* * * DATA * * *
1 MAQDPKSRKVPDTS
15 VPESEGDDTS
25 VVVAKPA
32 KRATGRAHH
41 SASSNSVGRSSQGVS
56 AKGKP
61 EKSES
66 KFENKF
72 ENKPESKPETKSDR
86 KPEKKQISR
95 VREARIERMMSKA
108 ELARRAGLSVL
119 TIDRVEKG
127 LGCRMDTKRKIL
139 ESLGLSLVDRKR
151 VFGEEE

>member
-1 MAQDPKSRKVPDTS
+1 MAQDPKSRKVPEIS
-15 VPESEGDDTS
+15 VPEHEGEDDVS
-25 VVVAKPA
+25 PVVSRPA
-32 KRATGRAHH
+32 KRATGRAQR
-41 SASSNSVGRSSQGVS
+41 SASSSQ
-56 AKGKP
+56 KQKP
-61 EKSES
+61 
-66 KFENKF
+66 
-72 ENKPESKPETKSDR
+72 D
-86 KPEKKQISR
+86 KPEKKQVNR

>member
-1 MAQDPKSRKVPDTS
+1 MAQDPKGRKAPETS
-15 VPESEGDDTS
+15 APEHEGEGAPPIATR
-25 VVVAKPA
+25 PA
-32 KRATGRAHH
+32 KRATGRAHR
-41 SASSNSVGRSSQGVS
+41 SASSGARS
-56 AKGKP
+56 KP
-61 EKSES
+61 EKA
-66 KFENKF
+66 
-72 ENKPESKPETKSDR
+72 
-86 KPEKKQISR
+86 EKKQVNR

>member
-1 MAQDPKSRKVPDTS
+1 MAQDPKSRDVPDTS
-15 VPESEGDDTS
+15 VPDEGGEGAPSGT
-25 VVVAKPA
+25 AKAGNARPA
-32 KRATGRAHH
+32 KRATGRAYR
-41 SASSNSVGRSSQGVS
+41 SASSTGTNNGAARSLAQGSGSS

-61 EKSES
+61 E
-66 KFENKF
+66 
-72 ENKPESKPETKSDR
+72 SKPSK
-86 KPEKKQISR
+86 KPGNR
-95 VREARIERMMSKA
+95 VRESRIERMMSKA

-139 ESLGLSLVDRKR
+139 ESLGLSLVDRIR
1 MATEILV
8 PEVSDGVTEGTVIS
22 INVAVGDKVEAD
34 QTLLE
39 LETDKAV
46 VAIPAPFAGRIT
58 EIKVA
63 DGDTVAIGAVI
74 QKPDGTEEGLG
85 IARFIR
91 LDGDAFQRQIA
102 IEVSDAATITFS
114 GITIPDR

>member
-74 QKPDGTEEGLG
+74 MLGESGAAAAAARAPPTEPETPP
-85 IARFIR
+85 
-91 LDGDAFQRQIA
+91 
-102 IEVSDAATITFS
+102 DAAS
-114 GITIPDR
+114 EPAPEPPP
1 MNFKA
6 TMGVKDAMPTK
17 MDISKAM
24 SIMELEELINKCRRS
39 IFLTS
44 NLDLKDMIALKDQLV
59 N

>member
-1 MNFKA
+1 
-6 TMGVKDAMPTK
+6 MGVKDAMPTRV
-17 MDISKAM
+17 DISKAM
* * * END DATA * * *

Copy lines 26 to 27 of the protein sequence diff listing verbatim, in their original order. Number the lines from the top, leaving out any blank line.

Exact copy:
-41 SASSNSVGRSSQGVS
+41 SASSSQ